Chelsea Hodson,

Artist Statement, Tonight I’m Someone Else: Essays

You were born in the city, my son,
so you never went into the forest,

not even for a stroll.
So how did you get your terrible fear

of the wolf ?

So I’m asking you what a wolf is,
I’m asking you what a wolf’s like.

All you can say is that he is voracious
and that when he is hungry
the water lapped by the lamb

is troubled all the way up to its source –
which prevents the tender creature from drinking.

Thus it is obvious that you have never seen a wolf,
my little man.

So where in the bosom of the big city
did your fear of the wolf come from ?

Besnik Mustafaj

Trans. Anthony Weir

werewolf girl comes back

March 13, 2019

i am carving this wolf from my body
but he is not leaving
i am tearing open my limbs
leaving gaps large enough for him to fit through
but he is not leaving
why return to the cold
when you are still hungry
why leave a carcass
when there is still something to be devoured?

sarah kate

Writing in the Dark

February 12, 2019

Fear’s chandelier shakes the secluded house, tv sputters with its laugh track.
Our heroine must run from the house, its smoke-filled mirrors.
It is the formula as are her lovely yellow curls.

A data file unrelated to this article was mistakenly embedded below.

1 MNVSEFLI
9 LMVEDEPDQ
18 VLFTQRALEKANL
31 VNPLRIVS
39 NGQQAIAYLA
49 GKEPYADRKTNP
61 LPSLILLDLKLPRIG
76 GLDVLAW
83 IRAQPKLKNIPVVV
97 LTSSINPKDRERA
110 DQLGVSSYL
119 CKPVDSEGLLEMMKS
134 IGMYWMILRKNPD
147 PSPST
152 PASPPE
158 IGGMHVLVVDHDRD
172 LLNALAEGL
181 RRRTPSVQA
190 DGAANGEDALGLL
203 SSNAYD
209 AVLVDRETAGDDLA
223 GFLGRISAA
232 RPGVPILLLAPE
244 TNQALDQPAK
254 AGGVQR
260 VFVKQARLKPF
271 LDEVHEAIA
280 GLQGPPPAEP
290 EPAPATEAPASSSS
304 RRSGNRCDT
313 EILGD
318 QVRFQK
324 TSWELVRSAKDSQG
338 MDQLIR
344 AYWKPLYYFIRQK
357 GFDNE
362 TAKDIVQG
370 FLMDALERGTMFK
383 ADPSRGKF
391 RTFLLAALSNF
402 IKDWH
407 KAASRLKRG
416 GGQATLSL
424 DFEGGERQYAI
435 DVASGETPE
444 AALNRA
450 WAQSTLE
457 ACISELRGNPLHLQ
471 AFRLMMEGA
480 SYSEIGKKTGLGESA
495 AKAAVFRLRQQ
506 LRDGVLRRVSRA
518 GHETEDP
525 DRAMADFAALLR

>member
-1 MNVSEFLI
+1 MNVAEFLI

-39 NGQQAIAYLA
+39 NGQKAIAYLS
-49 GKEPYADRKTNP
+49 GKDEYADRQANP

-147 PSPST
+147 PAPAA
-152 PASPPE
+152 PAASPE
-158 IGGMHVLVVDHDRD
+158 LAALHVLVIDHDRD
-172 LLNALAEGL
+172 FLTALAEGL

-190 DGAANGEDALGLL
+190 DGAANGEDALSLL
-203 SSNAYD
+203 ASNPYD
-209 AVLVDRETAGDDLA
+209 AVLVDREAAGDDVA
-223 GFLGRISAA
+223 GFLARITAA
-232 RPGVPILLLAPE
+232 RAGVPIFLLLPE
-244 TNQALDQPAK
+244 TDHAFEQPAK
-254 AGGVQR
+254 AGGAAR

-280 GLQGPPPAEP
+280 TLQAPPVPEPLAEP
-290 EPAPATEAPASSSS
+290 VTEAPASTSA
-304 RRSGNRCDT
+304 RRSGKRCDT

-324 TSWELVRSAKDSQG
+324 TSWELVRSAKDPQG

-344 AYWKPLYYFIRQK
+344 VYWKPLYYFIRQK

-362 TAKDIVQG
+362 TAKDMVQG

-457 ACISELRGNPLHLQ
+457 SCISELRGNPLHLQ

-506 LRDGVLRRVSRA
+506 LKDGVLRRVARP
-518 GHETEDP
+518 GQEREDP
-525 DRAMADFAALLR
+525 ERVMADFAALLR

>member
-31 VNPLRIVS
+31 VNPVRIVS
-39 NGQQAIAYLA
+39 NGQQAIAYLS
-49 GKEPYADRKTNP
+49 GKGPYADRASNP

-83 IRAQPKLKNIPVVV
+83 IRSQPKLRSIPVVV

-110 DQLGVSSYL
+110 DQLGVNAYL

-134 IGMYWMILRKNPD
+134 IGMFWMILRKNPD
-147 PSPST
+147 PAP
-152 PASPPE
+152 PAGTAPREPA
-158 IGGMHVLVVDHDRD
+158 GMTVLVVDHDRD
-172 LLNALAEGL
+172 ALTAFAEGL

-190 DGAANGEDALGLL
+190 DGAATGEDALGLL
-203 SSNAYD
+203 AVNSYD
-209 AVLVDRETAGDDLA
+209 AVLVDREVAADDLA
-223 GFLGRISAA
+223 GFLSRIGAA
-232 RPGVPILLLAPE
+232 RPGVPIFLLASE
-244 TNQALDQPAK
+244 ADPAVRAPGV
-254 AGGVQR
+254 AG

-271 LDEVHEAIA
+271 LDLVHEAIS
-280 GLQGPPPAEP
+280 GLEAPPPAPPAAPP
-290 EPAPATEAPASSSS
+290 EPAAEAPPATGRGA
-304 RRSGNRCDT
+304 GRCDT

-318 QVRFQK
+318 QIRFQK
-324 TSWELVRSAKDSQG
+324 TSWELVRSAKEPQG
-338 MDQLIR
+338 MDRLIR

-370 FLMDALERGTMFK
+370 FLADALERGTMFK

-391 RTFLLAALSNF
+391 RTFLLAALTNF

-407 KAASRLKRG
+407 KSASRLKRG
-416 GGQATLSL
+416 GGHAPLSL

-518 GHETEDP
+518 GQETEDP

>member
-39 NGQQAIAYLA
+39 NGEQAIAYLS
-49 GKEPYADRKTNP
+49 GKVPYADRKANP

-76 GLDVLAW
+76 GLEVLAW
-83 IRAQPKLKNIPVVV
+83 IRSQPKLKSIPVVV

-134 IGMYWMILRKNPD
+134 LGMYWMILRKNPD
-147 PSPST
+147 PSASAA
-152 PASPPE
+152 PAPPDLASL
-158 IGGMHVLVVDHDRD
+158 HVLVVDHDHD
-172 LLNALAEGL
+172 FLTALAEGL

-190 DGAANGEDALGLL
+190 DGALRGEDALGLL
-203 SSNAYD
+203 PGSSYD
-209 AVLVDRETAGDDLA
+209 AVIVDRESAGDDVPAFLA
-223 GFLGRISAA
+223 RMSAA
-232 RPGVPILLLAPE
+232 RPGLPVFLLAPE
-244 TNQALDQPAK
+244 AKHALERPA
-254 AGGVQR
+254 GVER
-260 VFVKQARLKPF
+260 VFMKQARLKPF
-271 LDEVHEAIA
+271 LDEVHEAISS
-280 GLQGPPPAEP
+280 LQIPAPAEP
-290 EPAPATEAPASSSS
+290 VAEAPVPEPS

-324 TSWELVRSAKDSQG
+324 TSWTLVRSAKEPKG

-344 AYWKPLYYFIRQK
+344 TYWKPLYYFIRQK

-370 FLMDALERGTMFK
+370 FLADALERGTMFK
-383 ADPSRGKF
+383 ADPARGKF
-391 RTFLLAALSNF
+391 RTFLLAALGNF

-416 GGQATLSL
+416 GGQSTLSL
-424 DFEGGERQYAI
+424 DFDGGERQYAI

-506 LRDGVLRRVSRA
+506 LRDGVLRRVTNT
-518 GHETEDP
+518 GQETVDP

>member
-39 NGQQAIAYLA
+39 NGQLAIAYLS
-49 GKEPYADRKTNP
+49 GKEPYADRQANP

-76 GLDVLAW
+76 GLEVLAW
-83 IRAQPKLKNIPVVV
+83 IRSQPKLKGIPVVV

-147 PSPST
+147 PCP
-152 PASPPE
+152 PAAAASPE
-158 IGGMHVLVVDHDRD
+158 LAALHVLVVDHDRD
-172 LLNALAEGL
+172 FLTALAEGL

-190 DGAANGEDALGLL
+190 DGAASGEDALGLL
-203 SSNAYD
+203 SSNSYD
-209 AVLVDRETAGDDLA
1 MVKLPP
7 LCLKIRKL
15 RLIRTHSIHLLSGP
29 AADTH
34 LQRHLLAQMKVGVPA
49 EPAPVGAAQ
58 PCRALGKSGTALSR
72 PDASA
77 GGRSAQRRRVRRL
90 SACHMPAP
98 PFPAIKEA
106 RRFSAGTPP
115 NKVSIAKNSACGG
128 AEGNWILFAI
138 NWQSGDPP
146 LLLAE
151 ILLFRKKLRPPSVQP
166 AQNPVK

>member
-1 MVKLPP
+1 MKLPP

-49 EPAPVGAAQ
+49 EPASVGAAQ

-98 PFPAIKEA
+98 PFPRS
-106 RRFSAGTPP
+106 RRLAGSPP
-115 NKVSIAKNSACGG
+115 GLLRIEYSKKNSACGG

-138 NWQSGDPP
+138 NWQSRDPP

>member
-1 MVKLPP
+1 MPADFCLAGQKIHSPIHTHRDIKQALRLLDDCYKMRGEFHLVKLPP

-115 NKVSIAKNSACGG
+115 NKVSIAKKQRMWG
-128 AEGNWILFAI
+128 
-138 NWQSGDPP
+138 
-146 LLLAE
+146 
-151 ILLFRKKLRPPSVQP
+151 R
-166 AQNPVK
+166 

Why must she run out on the cliffs in pounding rain into the arms of the hero?
Hey, Goldie, don’t flee to the sea, go into the woods.
Watch how the hills glisten before they darken to silhouette.
Now wait for the appearance of the wolf.
You should be prepared for his bony face.
There’s a mask in your pocket, there always is.
Now you be the wolf.

Judith Taylor

a vast melancholy

December 30, 2018

That long-drawn, wavering howl has, for all its fearful resonance, some inherent sadness in it, as if the beasts would love to be less beastly if only they knew how and never cease to mourn their own condition. There is a vast melancholy in the canticles of the wolves, melancholy infinite as the forest, endless as these long nights of winter and yet that ghastly sadness, that mourning for their own, irremediable appetites, can never move the heart for not one phrase in it hints at the possibility of redemption; grace could not come to the wolf from its own despair, only through some external mediator, so that, sometimes, the beast will look as if he half welcomes the knife that dispatches him.

Angela Carter
The Company of Wolves

The wolf runs

December 1, 2018

The wolf runs.
It runs three legged, like all damaged creatures, across the snow.
She thinks: this is true.
She thinks: this is a life.
She thinks: I do not want to die, but my life will always be like this — wounded and animal, lurching against white.

Lidia Yuknavitch
The Small Backs of Children

There is a girl inside

October 14, 2018

There is a girl inside.
She is randy as a wolf.
She will not walk away and leave these bones
to an old woman.
She is a green tree in a forest of kindling.
She is a green girl in a used poet.
She has waited patient as a nun
for the second coming,
when she can break through gray hairs
into blossom
and her lovers will harvest
honey and thyme
and the woods will be wild
with the damn wonder of it.

Lucille Clifton